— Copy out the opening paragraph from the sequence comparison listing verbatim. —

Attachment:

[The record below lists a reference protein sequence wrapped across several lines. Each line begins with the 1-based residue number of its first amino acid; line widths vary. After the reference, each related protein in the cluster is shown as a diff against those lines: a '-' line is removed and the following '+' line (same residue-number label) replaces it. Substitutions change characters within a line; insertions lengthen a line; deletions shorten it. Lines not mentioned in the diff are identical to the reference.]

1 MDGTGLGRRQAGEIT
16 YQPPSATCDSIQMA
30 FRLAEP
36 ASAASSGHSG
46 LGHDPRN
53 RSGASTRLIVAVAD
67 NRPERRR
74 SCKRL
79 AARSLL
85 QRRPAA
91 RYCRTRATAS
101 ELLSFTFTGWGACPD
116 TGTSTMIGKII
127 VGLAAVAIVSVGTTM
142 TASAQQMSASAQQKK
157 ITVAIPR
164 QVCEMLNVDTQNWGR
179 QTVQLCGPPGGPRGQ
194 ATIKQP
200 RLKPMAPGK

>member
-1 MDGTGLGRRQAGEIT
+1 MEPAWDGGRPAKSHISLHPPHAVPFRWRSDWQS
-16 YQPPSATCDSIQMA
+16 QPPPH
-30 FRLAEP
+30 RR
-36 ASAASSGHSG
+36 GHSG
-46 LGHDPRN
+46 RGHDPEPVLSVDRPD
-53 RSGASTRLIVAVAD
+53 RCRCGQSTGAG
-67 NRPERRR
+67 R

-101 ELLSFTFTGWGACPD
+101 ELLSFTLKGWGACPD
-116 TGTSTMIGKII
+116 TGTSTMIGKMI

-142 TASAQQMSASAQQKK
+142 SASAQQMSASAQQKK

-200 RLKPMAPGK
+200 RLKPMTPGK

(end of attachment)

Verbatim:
[The record below lists a reference protein sequence wrapped across several lines. Each line begins with the 1-based residue number of its first amino acid; line widths vary. After the reference, each related protein in the cluster is shown as a diff against those lines: a '-' line is removed and the following '+' line (same residue-number label) replaces it. Substitutions change characters within a line; insertions lengthen a line; deletions shorten it. Lines not mentioned in the diff are identical to the reference.]